Agnès C. Poirier
Journalist, broadcaster and author of Left Bank, Art, Passion and the Rebirth of Paris: 1940–50 (Bloomsbury)
Emmanuel Macron sees himself as an innovative president, or perhaps more pointedly, as ‘President Innovation’. Since his election in May 2017, he has championed digital entrepreneurship and start-ups; he has met and wooed the world’s big tech companies, and is now planning to make France a hub of artificial-intelligence research with a €2billion programme of public investment over the next four years. This tech-savvy mindset is at the heart of Emmanuel Macron’s ‘Pass Culture’ initiative, which is currently being tested in five French regions, before it is launched nationally in spring 2019.
The idea is straightforward, generous and potentially groundbreaking: on their 18th birthday, every French citizen will be given a cultural pass worth €500, to be spent on cultural activities, such as exhibitions, concerts, books, theatre, opera, but also dance or music lessons, artistic workshops or archaeological trips. The aim is manifold: to give French 18 year olds the chance to widen their cultural horizons and to make the arts on offer as diverse as possible. The hope is that unprivileged youths who have never, or seldom, had the occasion to enter a theatre, a museum or set foot in an opera house will seize this chance to experience what they may have thought is reserved for others.
In France, arts and culture are often considered a tool for emancipation. The French prime minister, Édouard Philippe, summarised the general feeling when he declared last year: ‘If jihadis hate drawings, books, music and concerts, it is precisely because they know very well that they are an inexhaustible source of freedom and happiness.’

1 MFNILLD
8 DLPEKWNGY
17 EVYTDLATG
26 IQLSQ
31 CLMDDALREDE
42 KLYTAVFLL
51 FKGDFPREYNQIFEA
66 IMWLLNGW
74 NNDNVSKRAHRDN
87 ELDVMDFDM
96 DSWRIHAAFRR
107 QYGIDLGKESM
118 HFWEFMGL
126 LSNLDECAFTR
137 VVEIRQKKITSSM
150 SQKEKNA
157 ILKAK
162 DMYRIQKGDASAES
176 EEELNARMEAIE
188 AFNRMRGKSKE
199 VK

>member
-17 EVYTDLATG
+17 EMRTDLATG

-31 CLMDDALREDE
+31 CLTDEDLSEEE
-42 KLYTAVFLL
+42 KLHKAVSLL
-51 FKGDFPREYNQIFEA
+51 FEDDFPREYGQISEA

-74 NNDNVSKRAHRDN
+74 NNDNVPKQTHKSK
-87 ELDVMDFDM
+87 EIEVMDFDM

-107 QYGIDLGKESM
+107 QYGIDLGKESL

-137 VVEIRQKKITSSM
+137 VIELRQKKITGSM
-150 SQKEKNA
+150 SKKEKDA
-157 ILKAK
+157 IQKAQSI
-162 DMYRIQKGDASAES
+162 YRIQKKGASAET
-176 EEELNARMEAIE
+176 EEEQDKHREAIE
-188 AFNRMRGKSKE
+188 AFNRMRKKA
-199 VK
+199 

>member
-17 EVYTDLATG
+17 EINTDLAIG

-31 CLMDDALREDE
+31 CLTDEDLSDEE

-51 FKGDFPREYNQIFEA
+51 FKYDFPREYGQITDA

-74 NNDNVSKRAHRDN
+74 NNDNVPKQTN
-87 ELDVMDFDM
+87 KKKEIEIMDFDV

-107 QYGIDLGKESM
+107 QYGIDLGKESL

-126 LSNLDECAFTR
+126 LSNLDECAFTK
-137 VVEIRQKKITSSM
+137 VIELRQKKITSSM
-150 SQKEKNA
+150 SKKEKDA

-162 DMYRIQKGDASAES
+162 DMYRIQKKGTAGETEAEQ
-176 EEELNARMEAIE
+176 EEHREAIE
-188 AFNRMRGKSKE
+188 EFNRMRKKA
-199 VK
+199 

If this all sounds good on paper, Macron’s many detractors on the left started criticising the consumerist aspect of the culture pass. Jack Lang, who served as culture minister in the governments of François Mitterrand, warned that this would be a disaster, as it was in Italy. When Matteo Renzi was prime minister he introduced a similar scheme in 2016, only to see youngsters spending their €500 on university books, or on tablets and ipads (with the complicity of shopkeepers invoicing the State for ‘books’), or reselling their passes on the black market.
To avoid the Italian fiasco, the French government seems to have been thinking very carefully about how to make its culture pass work. A governmental start-up has been developing the app that will manage the pass. The geolocalised app will serve as a cultural agenda with all national and local arts and culture offers, as an electronic purse, and also as a social network. A limit of €200 has been set for purchases on Amazon, Spotify and Netflix, while a maximum of €100 can be used for buying CDs, DVDs and books. This is to encourage youngsters to see live performances, visit museums and go on cultural trips. The culture ministry has also formed partnerships with the opera festival in Aix, the theatre festival in Avignon and the photographic festival in Arles, which will all have special offers for the culture-pass holders.
As with most things, Emmanuel Macron has insisted on extensive trials to fine-tune his policy. After a period of testing the app by itself to see if it works, it is being launched this autumn in parts of Alsace, Brittany, the south, a suburb to the north of Paris, and French Guiana, where 10,000 youngsters, each credited with €250, will be asked to use the app for a few months. With a total public/private investment of more than €400m, the French government doesn’t want the scheme to fail.
Only time will tell if the scheme will be a success or not, but if it works it will have a huge impact on young citizens at a critical time in their lives. If the culture pass provides even a degree of personal fulfilment, some moments of happiness, or a small contribution to the emancipation of the young, it will have been more than worthwhile.
From the October 2018 issue of Apollo. Preview and subscribe here.